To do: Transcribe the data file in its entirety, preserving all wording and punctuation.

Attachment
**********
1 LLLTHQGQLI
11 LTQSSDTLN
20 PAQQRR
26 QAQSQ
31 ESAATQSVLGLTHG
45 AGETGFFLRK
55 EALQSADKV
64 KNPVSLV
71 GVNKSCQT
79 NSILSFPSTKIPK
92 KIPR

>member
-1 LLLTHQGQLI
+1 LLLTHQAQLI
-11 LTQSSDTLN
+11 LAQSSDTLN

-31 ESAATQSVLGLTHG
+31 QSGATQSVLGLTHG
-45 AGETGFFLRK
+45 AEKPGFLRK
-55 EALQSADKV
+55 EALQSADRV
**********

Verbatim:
1 LLLTHQGQLI
11 LTQSSDTLN
20 PAQQRR
26 QAQSQ
31 ESAATQSVLGLTHG
45 AGETGFFLRK
55 EALQSADKV
64 KNPVSLV
71 GVNKSCQT
79 NSILSFPSTKIPK
92 KIPR

>member
-1 LLLTHQGQLI
+1 LLLTHQAQLI
-11 LTQSSDTLN
+11 LAQSSDTLN

-31 ESAATQSVLGLTHG
+31 QSGATQSVLGLTHG
-45 AGETGFFLRK
+45 AEKPGFLRK
-55 EALQSADKV
+55 EALQSADRV